FIG. 20 shows the next step of operation wherein trigger 88 is shifted out of contact with false floor 82. As a result floor 82 drops in the passageway of clamping jaw 78 so that tube 66 is no longer under compression in the compression zone. As a result tube 66 tends to expand toward its original diameter which creates a partial vacuum in compression zone 94. At the same time the wafer holder is beginning to move wafer 96 into the gap 98 between the clamping units 64, 68.

Hot wafer 96 is then moved through gap 98 to cut through tube 66. The severing of tube 66 by the hot wafer 96 creates an air pocket 100 to be formed caused by air being sucked into the tube 66 as indicated by the arrows 102. The fluid remains in tube 66 without flowing into the air pocket 100 because for example of surface tension with a miniscus being formed at each of the cut ends of tube 66.

The practice of this invention is particularly intended to be used with small diameter tubes such as 3/8" or less so that the air pocket 100 will be maintained without fluid flowing into the air pocket. It is also to be understood that although FIG. 21 illustrates the cutting operation to take place by using a vertically moving wafer 96, the invention may be practiced with a horizontally moving wafer.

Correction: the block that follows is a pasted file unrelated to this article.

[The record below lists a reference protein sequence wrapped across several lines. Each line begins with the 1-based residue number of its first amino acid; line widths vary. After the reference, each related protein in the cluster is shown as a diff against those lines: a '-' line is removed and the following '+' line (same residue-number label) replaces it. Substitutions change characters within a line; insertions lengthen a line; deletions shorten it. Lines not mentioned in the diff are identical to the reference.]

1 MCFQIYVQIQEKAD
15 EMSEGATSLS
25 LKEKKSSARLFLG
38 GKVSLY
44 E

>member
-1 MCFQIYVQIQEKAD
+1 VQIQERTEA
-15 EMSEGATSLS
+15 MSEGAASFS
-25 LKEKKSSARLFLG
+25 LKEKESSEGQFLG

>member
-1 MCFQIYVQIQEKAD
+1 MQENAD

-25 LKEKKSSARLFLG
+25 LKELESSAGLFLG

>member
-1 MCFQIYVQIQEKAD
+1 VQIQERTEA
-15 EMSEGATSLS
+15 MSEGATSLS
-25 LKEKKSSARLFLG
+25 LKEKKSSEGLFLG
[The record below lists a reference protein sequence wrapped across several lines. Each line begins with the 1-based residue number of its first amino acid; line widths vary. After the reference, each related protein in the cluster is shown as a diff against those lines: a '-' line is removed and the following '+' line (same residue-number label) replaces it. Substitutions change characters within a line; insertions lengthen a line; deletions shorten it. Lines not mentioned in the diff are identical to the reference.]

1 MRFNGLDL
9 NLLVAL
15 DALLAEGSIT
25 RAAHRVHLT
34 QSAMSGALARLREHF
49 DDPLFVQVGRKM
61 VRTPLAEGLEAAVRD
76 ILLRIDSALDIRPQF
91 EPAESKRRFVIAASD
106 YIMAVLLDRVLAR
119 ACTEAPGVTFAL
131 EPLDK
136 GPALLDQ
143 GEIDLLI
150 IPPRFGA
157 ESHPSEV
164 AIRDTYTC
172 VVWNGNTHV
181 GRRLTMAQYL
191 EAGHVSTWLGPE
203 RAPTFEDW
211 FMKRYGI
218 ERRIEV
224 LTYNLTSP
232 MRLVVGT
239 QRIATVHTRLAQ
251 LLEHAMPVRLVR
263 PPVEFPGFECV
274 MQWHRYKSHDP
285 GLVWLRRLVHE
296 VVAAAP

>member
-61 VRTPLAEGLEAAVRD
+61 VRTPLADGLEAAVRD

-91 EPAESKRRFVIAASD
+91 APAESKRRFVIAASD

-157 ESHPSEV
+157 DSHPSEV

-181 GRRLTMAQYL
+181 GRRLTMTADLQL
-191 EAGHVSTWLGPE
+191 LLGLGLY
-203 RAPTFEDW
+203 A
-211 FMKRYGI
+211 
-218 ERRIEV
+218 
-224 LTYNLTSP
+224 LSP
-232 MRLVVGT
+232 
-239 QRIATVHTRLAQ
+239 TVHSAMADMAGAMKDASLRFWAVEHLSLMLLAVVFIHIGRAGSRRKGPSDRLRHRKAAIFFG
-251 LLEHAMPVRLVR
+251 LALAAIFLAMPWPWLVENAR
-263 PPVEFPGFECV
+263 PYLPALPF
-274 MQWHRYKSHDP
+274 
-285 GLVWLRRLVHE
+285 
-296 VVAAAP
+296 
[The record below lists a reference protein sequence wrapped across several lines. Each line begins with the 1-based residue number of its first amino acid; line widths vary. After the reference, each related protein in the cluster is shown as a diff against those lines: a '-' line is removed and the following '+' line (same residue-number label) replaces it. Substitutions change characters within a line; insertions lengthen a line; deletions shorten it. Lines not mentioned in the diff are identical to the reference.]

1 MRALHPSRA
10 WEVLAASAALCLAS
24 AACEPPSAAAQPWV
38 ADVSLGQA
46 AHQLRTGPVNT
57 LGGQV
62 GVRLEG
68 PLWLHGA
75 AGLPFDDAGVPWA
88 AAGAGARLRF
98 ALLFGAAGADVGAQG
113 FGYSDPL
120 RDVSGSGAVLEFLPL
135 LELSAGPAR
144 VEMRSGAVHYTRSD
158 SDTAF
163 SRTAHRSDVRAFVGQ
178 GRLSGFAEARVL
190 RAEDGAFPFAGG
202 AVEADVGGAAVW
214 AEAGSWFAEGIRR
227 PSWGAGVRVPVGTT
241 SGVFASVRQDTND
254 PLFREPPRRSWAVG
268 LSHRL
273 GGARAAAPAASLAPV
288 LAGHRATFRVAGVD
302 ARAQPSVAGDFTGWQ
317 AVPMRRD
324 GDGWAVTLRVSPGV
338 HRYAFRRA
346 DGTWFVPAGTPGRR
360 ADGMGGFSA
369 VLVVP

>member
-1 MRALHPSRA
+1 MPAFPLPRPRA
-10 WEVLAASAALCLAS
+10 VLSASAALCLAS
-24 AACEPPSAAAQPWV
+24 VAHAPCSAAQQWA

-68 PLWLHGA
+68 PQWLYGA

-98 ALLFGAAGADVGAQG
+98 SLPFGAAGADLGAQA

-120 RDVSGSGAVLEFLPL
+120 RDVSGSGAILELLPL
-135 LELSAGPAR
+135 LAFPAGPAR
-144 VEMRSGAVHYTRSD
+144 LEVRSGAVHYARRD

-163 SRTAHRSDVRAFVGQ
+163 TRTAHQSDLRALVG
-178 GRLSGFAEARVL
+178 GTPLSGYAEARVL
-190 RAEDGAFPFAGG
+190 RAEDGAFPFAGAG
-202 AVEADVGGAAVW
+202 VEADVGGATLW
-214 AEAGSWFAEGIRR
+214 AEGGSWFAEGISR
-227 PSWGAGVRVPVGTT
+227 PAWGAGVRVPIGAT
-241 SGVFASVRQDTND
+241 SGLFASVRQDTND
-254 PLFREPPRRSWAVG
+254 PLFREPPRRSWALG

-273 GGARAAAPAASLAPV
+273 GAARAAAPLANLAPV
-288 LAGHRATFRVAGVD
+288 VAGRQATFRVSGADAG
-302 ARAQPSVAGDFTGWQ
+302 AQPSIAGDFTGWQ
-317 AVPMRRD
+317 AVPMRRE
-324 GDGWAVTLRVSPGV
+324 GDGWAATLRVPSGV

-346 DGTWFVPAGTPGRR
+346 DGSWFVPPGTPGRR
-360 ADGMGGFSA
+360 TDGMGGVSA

The embodiment of FIGS. 18-21 is particularly advantageous because it utilizes the partial vacuum effect to cause fluid to jump away from the initial cut tube and permit an air pocket to result. Although the cut tube is essentially filled with fluid the presence of the air pocket and the negative pressure protects the operator from the contents of the fluid. This practice is also advantageous because it is a simple operation which is transparent to the operator.